Jugs In The Potteries

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“We’re a working class team, who give working class performances from a working class city,” is a paraphrase of something that Lou Macari used to say back in the nineties about Stoke City.

He was definitely right about Stoke being working class and even though there has been some gentrification in the intervening 20 years, it is still earthy.

Stoke and football is unavoidably linked as, apart from darts, it is clearly the City’s number one sport.  I’m not sure how true this is but I remember reading somewhere once (honest) that, aside from Burnley, Stoke had the highest percentage of its population attend football matches.  The six towns making up the Potteries are diverse but they all like football and 97% of them support Stoke…

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But, aside from Nick Hancock, all the famous Stokies seem to support Port Vale.  Robbie Williams, Robbie Williams’ mate who always plays in the football fixtures, Phil Taylor and Lemmy (not confirmed, but he was from Burslem) all support the Valiants which, on current crowds, is probably about a quarter of the gate!

Anyway, I’ve not been to Stoke for years having lived there for a while in the nineties and whilst nearby Newcastle (under Lyme) would probably regards itself to Stoke as Solihull does to Birmingham; there is no denying it is a working class football town.

I knew I was back in The Potteries when I saw this

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and when I heard someone say “I arner” (I’m not) then I knew, whatever Newcastle might describe itself as, it is essentially a suburb of Stoke On Trent.

55 – Old Brown Jug ST5 2RY is another one of those rarities in that it is a Marston’s pub that looks distinctly like a pub, as opposed to an eatery.

Granted, early afternoon on a Thursday it was virtually empty save for three other people. Not forgetting the world’s loudest, largest (but friendly) dog who was adept at barking and making you jump out of your skin just as you were settling down to drink a decent half of Hop Commotion (Jennings)  or read a music fanzine.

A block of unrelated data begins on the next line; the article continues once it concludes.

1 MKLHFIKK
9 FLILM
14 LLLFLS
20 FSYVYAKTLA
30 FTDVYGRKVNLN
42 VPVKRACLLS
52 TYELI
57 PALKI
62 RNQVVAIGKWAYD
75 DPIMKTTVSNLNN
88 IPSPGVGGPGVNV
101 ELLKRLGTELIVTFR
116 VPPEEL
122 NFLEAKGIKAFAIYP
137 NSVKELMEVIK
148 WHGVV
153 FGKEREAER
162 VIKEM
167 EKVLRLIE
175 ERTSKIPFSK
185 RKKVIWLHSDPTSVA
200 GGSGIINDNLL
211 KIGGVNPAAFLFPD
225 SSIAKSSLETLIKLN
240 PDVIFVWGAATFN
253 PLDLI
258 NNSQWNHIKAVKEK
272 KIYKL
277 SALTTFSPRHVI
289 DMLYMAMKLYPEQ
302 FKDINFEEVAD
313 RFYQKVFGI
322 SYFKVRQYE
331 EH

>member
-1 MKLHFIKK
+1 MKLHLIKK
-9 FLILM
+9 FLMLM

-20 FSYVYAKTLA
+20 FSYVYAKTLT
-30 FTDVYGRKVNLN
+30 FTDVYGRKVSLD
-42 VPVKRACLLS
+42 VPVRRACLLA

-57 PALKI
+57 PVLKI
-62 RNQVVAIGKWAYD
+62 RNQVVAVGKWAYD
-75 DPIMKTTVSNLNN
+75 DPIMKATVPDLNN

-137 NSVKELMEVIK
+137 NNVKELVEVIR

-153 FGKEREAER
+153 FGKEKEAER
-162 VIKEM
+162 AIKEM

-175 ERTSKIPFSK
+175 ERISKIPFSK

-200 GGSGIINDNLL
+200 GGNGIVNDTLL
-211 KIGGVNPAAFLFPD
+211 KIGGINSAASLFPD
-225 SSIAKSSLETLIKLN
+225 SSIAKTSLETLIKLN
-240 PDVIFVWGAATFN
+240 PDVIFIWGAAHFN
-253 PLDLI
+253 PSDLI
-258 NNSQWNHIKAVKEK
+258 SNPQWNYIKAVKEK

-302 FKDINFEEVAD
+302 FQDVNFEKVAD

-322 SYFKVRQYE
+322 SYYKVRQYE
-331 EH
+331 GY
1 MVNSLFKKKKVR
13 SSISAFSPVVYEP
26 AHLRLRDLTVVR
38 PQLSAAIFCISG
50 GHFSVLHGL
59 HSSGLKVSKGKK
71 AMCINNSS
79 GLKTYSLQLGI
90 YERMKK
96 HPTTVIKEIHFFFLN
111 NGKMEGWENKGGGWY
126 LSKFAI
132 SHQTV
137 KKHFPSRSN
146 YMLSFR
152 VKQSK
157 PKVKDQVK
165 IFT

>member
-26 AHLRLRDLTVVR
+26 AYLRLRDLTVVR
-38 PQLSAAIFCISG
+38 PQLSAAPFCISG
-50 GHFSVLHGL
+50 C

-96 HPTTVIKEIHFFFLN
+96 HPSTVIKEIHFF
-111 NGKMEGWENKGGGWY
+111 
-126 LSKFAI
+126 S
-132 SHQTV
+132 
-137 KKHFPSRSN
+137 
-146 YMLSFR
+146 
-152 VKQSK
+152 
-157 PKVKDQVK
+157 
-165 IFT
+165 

This boozer is very music based with a stage and novel microphone lighting!

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In 40 minutes I heard three Beatles and three Queen tracks but I reckon this place, possibly, comes alive at night. All the lads drinking knew the barmaid, so it has a locals feel even though it’s a town centre pub and there was a buzz around something posted on someone’s wall (social media), which is increasingly important in modern day pub life.

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It was a decent place with decent beer but the toilets looked distinctly (not good) old skool with no seats and could do with a bit of a spruce up to put it midly.

Nevertheless, as Lou Macari said it is a working class town and this had the feel of a bar that will attract students too. There were deals galore on show and the barmaid’s tattoos suggested it was definitely more hard rock than Queen or The Beatles.

Stoke On Trent might have a cultural quarter but it’s nice to see it’s surrounding areas (Newcastle) have still got some old style boozers.

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11 thoughts on “Jugs In The Potteries

  1. Love the microphone lighting. 🙂

    Excuse a slightly off topic remark but it intrigues me sometimes as to the number of football clubs in the UK (or anywhere in Europe I would imagine). Over here it’s the big four; (American) Football, Baseball, Hockey and Basketball (though – pardon the expression – “soccer” is becoming more popular over here). According to Wiki there are over 7,000 clubs in the UK! Granted not all are in the Premier League, but that’s still a helluva number. Over here not just the locals but an entire province will go bonkers for the one team in their province. For example, the Saskatchewan Roughriders:

    https://en.wikipedia.org/wiki/Saskatchewan_Roughriders#Popularity